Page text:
We’ll Have to Reduce Test-and-Punish. Talking about Social Emotional Learning Isn’t Enough

Silly me!  I didn’t realize until a couple of weeks ago that SEL is a thing.  SEL is a new term in educational circles: Social Emotional Learning.  I heard Linda Darling-Hammond—Stanford University emeritus professor, CEO of the Learning Policy Institute, and chair of an Aspen Institute National Commission on Social, Emotional, and Academic Development—present the work of the commission, and then I started reading more about Social Emotional Learning (SEL).

It would appear that many of the educational academics promoting SEL are doing so as an effort to shift our schools’ focus away from the incessant drilling on basic language arts and math that has been driven by the high-stakes testing embedded in the 2002 No Child Left Behind (NCLB).  NCLB and Race to the Top, that compounded NCLB’s punitive grasp on our public schools, have created fear-driven pressure to raise scores at any cost. The stakes are high: Schools have been closed or charterized, teachers fired or their salaries cut, and school districts trapped in state takeover.  And worse—in terms of the social and emotional health of children—students whose reading scores are too low at the end of third grade have been retained in grade for an extra remedial year.

The Learning Policy Institute has been intent about trying to help state education departments take advantage of the way the 2015 Every Student Succeeds Act (ESSA) tweaks accountability.  ESSA eliminates direct federal punishments for low test scores by turning accountability over to states, but it says states must have their own plans to hold public schools accountable.  Beyond the required reporting of test scores and graduation rates, states can now add new factors, as long as the new factors are research-based. For example, the Learning Policy Institute has been explaining how research backs up the establishment of wraparound Community Schools.  Its publications have shown states how to demonstrate through research that Community Schools are a worthy of inclusion in states’ dashboards of factors by which schools can be judged and held accountable.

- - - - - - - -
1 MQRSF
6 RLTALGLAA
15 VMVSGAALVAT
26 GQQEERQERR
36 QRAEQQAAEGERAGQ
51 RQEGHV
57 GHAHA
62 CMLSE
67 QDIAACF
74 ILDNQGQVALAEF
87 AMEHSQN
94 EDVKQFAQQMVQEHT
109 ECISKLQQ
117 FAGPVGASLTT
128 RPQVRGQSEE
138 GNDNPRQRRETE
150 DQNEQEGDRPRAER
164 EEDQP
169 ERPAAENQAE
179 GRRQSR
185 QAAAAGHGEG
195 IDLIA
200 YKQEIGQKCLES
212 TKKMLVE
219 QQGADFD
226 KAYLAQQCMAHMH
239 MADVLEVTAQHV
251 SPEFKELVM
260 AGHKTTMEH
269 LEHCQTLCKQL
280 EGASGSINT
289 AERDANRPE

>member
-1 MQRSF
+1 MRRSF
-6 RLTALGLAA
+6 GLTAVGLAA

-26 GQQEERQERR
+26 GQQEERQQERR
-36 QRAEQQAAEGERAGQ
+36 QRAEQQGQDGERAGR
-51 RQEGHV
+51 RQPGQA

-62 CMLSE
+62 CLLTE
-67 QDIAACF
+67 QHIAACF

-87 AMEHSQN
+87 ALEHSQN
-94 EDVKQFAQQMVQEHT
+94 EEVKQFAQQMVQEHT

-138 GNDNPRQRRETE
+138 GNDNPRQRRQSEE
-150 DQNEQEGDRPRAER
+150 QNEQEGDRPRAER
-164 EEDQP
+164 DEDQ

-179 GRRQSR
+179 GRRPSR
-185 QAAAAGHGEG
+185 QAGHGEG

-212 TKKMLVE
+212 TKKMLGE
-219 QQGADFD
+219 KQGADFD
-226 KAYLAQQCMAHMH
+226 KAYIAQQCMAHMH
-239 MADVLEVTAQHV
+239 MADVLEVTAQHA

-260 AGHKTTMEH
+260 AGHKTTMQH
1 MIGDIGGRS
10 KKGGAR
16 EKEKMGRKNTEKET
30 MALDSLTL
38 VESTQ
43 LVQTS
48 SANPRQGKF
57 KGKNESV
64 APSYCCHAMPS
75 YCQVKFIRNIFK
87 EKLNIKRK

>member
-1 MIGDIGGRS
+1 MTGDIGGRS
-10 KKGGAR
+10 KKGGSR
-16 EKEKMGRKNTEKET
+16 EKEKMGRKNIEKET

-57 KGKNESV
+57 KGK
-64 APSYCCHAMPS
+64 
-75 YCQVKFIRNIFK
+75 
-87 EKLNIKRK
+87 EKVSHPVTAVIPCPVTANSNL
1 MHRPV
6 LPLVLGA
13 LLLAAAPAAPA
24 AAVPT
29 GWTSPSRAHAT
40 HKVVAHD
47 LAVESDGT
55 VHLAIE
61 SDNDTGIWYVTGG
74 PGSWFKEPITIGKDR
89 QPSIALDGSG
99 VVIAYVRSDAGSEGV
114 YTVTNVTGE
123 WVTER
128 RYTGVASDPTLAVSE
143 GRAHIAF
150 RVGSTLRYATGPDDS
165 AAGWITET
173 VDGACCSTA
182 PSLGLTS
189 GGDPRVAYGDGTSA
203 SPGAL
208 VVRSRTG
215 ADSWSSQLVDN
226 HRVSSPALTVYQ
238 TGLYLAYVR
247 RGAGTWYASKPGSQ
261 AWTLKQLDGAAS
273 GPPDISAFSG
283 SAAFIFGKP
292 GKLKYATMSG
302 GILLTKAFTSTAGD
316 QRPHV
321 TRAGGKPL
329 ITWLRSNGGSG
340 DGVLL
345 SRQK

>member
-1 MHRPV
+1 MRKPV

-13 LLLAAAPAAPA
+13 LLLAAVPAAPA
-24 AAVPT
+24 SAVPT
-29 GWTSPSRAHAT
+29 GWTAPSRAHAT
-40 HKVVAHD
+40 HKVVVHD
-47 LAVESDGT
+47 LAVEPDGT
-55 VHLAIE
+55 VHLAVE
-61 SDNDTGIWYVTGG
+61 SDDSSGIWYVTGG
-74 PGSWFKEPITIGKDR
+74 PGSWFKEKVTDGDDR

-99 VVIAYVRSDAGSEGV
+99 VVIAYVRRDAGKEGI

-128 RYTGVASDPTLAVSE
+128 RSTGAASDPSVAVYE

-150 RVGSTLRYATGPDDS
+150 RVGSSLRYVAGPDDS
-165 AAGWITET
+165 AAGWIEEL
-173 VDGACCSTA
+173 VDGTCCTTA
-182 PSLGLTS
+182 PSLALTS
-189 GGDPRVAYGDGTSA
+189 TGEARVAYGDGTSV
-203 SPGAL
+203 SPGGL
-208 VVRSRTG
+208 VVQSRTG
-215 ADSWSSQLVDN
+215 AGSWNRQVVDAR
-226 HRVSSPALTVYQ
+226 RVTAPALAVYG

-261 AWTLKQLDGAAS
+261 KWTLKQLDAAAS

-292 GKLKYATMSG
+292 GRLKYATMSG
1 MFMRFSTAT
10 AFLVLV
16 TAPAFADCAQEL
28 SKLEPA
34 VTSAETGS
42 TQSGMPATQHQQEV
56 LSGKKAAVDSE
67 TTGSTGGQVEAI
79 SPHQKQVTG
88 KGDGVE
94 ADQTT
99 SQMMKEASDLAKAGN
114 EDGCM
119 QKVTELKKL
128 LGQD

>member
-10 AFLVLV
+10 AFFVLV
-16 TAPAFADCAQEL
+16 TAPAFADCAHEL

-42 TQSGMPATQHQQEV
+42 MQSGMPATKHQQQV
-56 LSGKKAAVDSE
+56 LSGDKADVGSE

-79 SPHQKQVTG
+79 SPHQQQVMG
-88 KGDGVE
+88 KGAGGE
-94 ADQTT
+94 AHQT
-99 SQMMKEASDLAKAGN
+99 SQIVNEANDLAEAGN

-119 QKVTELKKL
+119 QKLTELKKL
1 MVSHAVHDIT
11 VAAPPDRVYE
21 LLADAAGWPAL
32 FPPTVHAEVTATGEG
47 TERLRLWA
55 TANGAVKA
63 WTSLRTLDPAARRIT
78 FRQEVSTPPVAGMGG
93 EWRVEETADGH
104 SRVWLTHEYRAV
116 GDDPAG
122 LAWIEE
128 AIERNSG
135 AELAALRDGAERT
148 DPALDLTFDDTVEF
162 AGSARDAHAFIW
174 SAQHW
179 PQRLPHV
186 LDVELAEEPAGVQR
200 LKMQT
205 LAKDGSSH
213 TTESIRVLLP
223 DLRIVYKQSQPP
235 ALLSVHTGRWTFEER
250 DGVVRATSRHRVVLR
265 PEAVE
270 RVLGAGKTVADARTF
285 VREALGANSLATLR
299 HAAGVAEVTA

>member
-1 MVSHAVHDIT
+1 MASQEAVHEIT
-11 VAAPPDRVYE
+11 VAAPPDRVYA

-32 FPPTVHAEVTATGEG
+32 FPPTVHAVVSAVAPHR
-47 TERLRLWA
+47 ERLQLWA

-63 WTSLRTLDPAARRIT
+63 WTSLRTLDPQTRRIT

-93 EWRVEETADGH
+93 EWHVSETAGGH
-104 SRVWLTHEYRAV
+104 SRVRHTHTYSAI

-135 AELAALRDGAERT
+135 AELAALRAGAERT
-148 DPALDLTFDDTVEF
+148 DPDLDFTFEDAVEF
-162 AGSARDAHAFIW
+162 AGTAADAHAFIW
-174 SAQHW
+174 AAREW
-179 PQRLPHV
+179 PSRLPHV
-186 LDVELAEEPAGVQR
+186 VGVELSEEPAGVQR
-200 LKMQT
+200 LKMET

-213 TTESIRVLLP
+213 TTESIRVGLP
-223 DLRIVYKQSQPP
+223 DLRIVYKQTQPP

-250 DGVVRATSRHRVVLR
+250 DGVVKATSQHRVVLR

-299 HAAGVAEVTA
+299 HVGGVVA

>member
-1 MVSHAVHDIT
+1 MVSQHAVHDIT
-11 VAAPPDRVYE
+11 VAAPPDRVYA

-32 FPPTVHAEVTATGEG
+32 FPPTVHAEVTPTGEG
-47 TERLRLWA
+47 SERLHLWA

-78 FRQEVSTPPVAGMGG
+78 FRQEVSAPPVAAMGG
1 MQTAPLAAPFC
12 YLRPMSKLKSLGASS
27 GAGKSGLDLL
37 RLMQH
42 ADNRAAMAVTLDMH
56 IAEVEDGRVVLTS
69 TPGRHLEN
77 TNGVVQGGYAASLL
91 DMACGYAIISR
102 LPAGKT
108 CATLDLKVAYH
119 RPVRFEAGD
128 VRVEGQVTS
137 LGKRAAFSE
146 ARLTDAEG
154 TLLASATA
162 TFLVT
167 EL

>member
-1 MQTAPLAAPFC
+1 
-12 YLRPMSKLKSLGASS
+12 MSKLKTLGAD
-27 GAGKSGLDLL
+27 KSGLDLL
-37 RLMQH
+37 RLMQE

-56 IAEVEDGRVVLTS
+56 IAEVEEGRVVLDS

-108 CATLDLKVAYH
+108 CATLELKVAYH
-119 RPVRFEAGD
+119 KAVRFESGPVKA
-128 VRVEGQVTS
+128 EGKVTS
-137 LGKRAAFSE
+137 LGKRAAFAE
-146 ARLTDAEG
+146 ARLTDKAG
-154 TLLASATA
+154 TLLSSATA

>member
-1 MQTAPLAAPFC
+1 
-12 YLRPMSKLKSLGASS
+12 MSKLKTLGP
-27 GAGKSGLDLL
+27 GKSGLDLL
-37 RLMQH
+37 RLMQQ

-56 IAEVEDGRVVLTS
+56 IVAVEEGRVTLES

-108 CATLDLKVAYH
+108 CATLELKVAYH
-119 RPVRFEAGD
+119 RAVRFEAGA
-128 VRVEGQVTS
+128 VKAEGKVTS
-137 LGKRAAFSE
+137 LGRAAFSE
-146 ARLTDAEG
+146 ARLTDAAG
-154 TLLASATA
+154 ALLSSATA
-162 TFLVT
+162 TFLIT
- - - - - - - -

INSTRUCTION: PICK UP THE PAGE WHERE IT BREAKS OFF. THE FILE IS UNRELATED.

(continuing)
Now, it would appear that Darling-Hammond’s support of Social Emotional Learning, through her leadership on the Aspen SEL Commission, is an attempt to help states position SEL as a factor in their Every Student Succeeds dashboards by which schools can be held accountable.  In Education Week a year ago after Aspen released coverage of its new SEL Commission, Evie Blad reported: “The new federal education law requires schools to report new factors, like chronic absenteeism rates, in their public report cards, and it requires states to broaden how they measure school success.  No state decided to include direct measures of social-emotional learning in its accountability system.  Most cited cautions from researchers who’ve said existing measures are not sophisticated enough to be used for high-stakes purposes.  But mindfulness of students’ emotions, relationships, and development can help schools show improvement in other areas covered by the law, like attendance and achievement commissioners said.”  The Aspen Commission, we should assume, hopes its new report will beef up the research base on SEL.

I suppose it s worth establishing a research base to support education of the whole child if in some way measuring SEL will help states be more humane in evaluating what is being accomplished at school.  However, it is also essential to remember that the Every Student Succeeds Act makes two other factors primary in the states’ ESSA accountability reports: standardized test scores and high school graduation rates.  I wonder if inserting Social Emotional Learning right on top of test-and-punish doesn’t merely represent a contradiction in strategies. And figuring out metrics by which a state can judge how a district is doing at SEL and then holding schools accountable for SEL in the state’s accountability system seems bizarre.

Some of the puzzling language in the Aspen Institute Commission’s report is about showing states and school districts how to measure SEL so that it will count for school accountability: “Develop and use measures to track progress across school and out-of-school settings, with a focus on continuous improvement rather than rewards and sanctions.”  So far the advice seems pretty positive compared to what we’re doing now which is focusing on rewards and sanctions. But the report later vaguely suggests some kind of measurable outcomes: “Use a broader range of assessments and other demonstrations of learning that capture the full gamut of young people’s knowledge and skills… Use data to identify and address gaps in students’ access to the full range of learning opportunities in and out of school.”